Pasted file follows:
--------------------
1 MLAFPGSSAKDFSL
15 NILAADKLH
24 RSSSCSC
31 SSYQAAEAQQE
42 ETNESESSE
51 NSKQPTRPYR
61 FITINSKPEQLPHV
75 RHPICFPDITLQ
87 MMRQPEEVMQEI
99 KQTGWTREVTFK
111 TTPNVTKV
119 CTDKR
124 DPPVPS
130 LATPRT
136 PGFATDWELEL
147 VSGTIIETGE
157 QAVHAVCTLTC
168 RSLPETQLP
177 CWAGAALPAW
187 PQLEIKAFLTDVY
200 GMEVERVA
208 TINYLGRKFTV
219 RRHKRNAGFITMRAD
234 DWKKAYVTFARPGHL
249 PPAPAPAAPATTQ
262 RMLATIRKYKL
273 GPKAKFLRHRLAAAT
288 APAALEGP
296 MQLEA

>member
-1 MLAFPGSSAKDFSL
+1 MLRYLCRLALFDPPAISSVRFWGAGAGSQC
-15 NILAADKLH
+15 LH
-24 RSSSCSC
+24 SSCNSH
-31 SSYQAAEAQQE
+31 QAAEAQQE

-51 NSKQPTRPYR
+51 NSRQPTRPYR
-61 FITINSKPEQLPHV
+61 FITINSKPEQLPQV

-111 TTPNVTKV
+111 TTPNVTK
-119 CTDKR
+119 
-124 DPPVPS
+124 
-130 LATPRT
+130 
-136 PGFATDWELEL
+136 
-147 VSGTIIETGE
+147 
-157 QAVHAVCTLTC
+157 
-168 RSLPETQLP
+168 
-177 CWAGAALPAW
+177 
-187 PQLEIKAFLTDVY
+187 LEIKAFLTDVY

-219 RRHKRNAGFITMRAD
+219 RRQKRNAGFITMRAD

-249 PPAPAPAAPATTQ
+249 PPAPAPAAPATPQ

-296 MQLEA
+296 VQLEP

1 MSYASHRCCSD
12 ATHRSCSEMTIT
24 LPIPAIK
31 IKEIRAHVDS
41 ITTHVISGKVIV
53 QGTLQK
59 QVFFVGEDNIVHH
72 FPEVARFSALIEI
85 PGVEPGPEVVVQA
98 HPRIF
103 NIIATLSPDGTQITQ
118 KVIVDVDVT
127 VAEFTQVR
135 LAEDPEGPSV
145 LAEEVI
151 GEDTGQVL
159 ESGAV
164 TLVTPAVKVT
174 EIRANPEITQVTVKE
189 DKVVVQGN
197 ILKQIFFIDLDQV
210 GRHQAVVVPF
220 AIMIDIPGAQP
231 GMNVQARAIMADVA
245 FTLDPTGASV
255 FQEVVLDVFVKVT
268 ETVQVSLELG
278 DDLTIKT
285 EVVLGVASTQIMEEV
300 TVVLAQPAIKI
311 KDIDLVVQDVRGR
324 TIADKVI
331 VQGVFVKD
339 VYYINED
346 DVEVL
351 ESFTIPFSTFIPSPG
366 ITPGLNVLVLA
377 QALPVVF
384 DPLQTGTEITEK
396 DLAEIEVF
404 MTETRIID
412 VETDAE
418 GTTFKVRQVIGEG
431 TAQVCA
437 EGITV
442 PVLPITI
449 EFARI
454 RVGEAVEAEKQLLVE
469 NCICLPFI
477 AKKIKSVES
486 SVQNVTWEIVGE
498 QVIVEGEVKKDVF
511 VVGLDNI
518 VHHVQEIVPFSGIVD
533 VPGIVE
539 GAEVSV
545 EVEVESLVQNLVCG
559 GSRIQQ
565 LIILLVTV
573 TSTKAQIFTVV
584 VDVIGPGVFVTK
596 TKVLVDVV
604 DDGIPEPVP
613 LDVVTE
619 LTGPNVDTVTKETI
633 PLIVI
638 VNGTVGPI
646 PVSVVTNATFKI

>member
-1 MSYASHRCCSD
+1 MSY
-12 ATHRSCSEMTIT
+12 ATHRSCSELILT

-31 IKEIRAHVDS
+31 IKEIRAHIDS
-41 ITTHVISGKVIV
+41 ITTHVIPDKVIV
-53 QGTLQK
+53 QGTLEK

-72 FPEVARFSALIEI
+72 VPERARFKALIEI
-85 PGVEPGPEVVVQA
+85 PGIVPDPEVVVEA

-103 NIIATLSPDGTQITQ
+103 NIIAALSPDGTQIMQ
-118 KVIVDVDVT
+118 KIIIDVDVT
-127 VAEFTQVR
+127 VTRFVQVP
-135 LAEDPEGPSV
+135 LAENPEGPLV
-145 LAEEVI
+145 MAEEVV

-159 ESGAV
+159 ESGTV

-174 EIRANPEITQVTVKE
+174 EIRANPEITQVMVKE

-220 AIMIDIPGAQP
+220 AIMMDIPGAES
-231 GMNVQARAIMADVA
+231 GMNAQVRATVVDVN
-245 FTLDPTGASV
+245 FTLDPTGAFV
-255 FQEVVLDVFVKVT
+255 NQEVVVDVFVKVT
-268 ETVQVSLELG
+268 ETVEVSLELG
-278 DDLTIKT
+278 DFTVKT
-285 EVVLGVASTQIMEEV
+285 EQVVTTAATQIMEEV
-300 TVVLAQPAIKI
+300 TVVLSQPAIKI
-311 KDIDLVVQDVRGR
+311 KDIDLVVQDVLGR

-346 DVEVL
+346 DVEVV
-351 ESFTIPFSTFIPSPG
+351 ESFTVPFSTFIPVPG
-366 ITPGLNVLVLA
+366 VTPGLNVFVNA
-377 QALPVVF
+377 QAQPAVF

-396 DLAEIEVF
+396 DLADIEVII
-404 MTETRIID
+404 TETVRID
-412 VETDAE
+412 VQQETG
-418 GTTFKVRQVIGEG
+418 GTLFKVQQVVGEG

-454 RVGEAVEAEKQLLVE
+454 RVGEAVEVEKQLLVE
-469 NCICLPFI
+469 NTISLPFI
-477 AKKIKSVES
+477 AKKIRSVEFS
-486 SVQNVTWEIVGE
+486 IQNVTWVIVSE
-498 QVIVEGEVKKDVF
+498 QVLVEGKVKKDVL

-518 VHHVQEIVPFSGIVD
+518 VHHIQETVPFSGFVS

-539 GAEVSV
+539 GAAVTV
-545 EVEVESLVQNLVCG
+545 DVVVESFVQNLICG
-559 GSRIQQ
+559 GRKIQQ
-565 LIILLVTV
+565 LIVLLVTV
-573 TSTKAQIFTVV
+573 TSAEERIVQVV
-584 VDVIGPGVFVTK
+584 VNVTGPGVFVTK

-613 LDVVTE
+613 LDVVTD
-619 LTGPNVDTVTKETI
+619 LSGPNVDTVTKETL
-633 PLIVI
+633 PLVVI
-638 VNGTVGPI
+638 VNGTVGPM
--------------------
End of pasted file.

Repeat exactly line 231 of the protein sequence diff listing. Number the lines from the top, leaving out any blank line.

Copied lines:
+638 VNGTVGPM